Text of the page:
Rare Tapir Gallops Past Cyclist In Punggol Park Connector
Sightings of the endangered Tapir in Singapore are on the rare side.
One cyclist, however, had the encounter of a lifetime when a tapir bolted past him at full speed.
Amazed and stunned, the cyclist followed it along the Punggol Park Connector, stopping when it came to a halt.
Animal lovers online expressed similar awe at the exciting encounter.
Tapir out for morning run in Punggol
The video’s OP embarked on a routine morning cycling trip at the Punggol Park Connector Network (PCN).
Underneath the 10 Sep twilight, at around 6.25am, the OP suddenly heard something running behind him.
Confused and wondering if it somehow was a horse, he slowed down. The sight of the elusive black-and-white tapir overtaking at full throttle shocked him.
The OP continued his ride, keeping up with the galloping tapir as he filmed it from a safe distance.
Other surprised joggers stopped at one side of the PCN to watch the tapir on its morning jog. The OP expressed his disbelief to them as he passed by.
Eventually, the tapir came to a halt. OP quickly braked and turned his bike around to give it its space.
Netizens wowed by Punggol tapir
In the comments, OP reported that the tapir made for the coast and swam off soon after. It was only a bike ride short of performing a tapir triathlon.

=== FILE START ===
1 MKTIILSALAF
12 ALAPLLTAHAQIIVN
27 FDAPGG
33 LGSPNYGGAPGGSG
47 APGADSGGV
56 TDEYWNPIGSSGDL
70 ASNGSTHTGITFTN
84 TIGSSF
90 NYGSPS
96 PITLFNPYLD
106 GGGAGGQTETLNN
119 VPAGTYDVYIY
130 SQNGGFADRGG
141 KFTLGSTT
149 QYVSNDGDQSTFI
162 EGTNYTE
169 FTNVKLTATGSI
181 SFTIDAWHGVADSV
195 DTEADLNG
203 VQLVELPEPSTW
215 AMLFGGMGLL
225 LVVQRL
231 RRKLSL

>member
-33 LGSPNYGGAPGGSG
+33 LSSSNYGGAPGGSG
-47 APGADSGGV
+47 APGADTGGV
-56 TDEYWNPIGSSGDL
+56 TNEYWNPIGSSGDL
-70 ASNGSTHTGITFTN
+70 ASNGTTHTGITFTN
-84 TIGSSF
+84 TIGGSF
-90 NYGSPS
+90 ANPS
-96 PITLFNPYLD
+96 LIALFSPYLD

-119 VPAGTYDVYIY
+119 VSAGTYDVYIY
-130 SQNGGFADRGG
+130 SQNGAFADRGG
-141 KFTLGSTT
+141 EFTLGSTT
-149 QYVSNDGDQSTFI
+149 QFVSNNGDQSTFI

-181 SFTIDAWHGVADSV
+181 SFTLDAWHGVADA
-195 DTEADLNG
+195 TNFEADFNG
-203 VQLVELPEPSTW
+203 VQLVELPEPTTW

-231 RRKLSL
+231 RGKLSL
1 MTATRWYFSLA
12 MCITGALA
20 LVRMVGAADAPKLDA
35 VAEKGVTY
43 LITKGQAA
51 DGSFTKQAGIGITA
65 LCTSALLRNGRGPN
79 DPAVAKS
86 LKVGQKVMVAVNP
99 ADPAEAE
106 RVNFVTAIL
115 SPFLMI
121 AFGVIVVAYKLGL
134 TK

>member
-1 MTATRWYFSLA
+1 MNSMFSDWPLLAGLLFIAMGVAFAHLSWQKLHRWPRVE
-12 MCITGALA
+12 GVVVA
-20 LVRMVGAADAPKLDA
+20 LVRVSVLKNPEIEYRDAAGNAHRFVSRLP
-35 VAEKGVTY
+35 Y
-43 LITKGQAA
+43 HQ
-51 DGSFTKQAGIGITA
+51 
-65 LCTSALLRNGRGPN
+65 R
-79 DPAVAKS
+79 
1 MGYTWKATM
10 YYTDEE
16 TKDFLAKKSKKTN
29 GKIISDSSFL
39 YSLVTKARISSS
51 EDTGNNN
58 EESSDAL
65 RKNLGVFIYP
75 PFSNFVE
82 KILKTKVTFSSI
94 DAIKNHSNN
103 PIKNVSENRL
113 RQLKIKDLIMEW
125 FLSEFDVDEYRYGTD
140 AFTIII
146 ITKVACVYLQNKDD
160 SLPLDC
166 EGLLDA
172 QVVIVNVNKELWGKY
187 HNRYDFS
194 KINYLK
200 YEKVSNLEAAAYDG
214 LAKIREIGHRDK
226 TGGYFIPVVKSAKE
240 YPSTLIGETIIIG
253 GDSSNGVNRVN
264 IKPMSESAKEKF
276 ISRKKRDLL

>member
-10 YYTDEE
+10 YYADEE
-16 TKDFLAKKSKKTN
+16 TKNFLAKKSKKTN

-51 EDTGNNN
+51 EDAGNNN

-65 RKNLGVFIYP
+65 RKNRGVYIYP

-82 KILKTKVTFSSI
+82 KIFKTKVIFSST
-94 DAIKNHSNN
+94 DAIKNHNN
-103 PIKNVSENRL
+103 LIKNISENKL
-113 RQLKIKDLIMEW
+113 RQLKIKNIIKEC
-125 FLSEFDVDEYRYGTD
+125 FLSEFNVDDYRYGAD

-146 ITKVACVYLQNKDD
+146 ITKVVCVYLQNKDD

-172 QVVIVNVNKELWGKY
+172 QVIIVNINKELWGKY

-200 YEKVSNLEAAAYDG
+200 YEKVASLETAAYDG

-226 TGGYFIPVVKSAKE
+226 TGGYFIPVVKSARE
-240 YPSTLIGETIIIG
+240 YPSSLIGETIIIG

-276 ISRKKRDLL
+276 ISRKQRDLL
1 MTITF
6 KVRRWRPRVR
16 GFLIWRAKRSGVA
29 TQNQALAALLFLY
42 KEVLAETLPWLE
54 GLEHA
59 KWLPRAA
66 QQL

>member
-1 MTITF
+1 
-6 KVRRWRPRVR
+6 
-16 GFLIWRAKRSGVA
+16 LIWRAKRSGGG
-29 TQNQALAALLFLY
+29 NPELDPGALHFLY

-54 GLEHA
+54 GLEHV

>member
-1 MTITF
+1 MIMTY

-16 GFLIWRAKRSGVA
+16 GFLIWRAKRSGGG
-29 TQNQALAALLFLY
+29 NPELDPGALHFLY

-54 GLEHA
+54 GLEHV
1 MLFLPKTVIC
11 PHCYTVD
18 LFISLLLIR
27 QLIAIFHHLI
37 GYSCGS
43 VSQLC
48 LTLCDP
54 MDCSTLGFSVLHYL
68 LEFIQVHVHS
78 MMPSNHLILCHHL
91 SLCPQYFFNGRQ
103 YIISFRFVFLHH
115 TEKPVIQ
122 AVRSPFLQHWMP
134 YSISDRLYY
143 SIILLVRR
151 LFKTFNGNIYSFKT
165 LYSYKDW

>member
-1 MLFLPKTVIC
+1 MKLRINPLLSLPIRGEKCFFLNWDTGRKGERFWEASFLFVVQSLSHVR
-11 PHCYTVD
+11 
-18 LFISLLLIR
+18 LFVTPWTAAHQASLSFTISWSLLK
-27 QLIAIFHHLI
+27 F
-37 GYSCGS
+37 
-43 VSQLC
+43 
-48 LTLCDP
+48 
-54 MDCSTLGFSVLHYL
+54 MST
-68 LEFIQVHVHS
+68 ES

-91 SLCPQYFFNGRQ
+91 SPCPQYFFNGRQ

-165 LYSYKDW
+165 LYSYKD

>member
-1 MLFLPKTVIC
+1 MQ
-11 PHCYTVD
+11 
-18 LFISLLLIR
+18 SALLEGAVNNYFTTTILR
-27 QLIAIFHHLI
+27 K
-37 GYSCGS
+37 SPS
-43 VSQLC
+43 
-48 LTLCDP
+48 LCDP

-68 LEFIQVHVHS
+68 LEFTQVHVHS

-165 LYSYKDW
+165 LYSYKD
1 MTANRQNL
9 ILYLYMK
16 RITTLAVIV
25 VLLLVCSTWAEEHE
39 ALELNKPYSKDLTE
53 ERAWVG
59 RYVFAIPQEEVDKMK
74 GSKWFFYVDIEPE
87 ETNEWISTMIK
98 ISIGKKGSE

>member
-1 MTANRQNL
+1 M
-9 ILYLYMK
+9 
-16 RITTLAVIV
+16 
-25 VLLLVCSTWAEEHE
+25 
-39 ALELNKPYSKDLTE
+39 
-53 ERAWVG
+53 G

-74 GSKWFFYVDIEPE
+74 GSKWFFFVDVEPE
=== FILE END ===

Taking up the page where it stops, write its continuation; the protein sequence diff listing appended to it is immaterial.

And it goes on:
It likely headed back across the waters to Malaysia, where it also likely came from. The belief was shared by ACRES the previous time a tapir was spotted at the Punggol PCN.
Another netizen expressed some fear at the idea of meeting a tapir alone. The OP admitted that he was scared too, but mostly just shocked that an animal of that size could overtake him on his bike.
One commenter praised the ‘polite’ tapir for keeping to the left on the PCN, unlike many a rude pedestrian or motorist.
Tapir sightings are rare in Singapore
All in all, the encounter was both educational and exciting.
Sightings of the endangered tapir are extremely rare, as the animal is not native to Singapore.
Members of the public are encouraged to report wild animal sightings to ACRES through their hotline at 9783 7782 or send an email here.
Have news you must share? Get in touch with us via email at firstname.lastname@example.org.
Featured image adapted from Pong Pasadas on Facebook.
Drop us your email so you won't miss the latest news.